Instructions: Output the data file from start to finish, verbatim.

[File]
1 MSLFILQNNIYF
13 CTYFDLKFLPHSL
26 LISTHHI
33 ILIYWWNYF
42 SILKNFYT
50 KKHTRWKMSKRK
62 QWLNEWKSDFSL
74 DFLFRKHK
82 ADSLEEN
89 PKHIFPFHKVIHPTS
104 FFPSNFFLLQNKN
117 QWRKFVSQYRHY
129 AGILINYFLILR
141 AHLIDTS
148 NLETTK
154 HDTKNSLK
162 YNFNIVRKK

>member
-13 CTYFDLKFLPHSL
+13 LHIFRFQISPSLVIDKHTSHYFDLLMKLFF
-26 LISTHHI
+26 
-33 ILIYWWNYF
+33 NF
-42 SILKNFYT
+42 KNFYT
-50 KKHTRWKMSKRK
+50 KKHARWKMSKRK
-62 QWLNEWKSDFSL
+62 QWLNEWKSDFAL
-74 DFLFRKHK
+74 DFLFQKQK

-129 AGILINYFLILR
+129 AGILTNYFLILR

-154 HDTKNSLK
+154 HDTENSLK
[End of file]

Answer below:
1 MSLFILQNNIYF
13 CTYFDLKFLPHSL
26 LISTHHI
33 ILIYWWNYF
42 SILKNFYT
50 KKHTRWKMSKRK
62 QWLNEWKSDFSL
74 DFLFRKHK
82 ADSLEEN
89 PKHIFPFHKVIHPTS
104 FFPSNFFLLQNKN
117 QWRKFVSQYRHY
129 AGILINYFLILR
141 AHLIDTS
148 NLETTK
154 HDTKNSLK
162 YNFNIVRKK

>member
-13 CTYFDLKFLPHSL
+13 LHIFRFQISPSLVIDKHTSHYFDLLMKLFF
-26 LISTHHI
+26 
-33 ILIYWWNYF
+33 NF
-42 SILKNFYT
+42 KNFYT
-50 KKHTRWKMSKRK
+50 KKHARWKMSKRK
-62 QWLNEWKSDFSL
+62 QWLNEWKSDFAL
-74 DFLFRKHK
+74 DFLFQKQK

-129 AGILINYFLILR
+129 AGILTNYFLILR

-154 HDTKNSLK
+154 HDTENSLK